M-theory and the Big Bang

In an earlier thread of mine one of the greatest advancements of learning derived from M-theory (the latest incarnation of Relativity/Quantum Mechanics unification) was its prediction of the internal structure of Black Holes.

It is said that, like a black hole, the early universe was a quantum singularity.

I also remember that due to the limited understanding of the separate theories of relativity and quantum mechanics, only a few nanoseconds after the big bang can be determined, since before then, gravity was still united with EM and the nuclear forces.

How much farther back can we see using the quantum gravity found in M-theory?

If by “see”, you mean directly, quantum gravity doesn’t really help. The earliest time from which we can directly detect light (of any frequency, from radio through gamma) is about 300,000 years after the Big Bang, far after the Universe was governed by quantum gravity. With gravitational waves, we could see much earlier, to around the end of Inflation, but even that’s probably after the quantum gravity era (though there’s the possibility that Inflation was a quantum-gravitational phenomenon, and its end would therefore require a theory of quantum gravity to properly understand the data).

If you mean theoretical extrapolation, a working theory of quantum gravity would presumably take us all the way back to t = 0. Or, at least, if there’s some other limitation, we don’t know yet what would cause it: Doubtless, someone will eventually come along and point out shortcomings in quantum gravity, just as a bunch of guys with German accents pointed out shortcomings in Newton’s theory, a century ago.

Note that I referred to a “working theory of quantum gravity”, there. That’s still a hypothetical, since we don’t have such a theory yet. M-theory (aka string theory) shows some promise, but it still has a ton of free parameters in it. Basically, anything you might want to predict, there’s some variation of M-theory out there which will predict it for you. So the problem right now is not that it can’t make predictions, but rather, that it makes too many of them.

Is there an M-theory yet? Witten sez there should be M-theory behind the superstring theories (and 11-d supergravity), but I wasn’t under the impression we’d found an M-theory, at least as of a few years ago.

I thought M-theory was defined as the 11-dimensional system Witten found that shows all the five major 10-dimensional systems to be mathematically equivalent.

No, 11-d supergravity is about as well worked out as the five superstring theories, but jsut as incompatible with any of them as they are with each other. M-theory is a hypothesized “unification” of them, that in various limits reduces to each of those six, and maybe others as yet undreamt of. Yes, it also takes place in 11 (or more) spacetime dimensions, but it’s characterized by the use of branes, while 11-d supergravity uses a supersymmetric quantum field theory that still assumes point particles like QED and QCD.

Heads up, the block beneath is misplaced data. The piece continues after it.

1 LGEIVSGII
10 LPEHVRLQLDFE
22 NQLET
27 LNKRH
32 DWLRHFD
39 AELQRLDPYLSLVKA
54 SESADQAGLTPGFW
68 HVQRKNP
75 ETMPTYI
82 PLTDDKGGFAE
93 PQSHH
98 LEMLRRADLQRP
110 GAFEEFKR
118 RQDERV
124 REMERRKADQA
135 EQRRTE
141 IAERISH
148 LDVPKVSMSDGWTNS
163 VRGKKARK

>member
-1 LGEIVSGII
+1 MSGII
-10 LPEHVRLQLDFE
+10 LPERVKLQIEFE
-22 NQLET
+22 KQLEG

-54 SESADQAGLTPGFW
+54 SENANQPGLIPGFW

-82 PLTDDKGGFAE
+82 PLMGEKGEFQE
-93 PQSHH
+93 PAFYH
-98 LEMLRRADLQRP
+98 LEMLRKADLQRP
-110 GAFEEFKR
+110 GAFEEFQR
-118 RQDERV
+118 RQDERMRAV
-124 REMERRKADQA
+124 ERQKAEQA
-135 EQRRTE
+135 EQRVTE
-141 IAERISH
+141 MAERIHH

Go argue with the world:

Yes, there are known relationships between each theory, but that doesn’t mean they’re completely compatible. IIA and heterotic SO(32) translate into each other under certain circumstances, but neither works right everywhere, so they sort of patch holes in each other. Similarly with each other pair of theories. What Witten put forth (as the article states) is the idea that there’s one “master theory” sitting behind all of them, and in special circumstances it reduces to each of them just like GR becomes Newtonian gravitation in the low-curvature limit.

Also as stated in the article: “The original formulation of M-theory was in terms of a (relatively) low-energy effective field theory, called 11-dimensional Supergravity.” That is, just as each string theory is in some way a limiting case of M-theory (whatever that may turn out to be), so is 11-d supergravity. When energy is low, the equations of the original proposed formulation of M-theory become those of 11-d supergravity.

Most important, though, is the paragraph of the header that you omitted.

(bolding mine)

There is no single coherent “M-theory” as it stands. There are a list of properties such a theory should satisfy, but no explicit formulation.

Nothing in that article contradicts anything I’ve said. Please point out where you think it does.

I don’t see any conflict between saying that M-theory was named when Witten showed the underlying equivalency of 10d theories, but that M-theory is not yet completely worked out. Just two different connotations of what M-theory means. There’s already much too much heat generated by differing connotations of words around here, so I’ll gladly let this one go.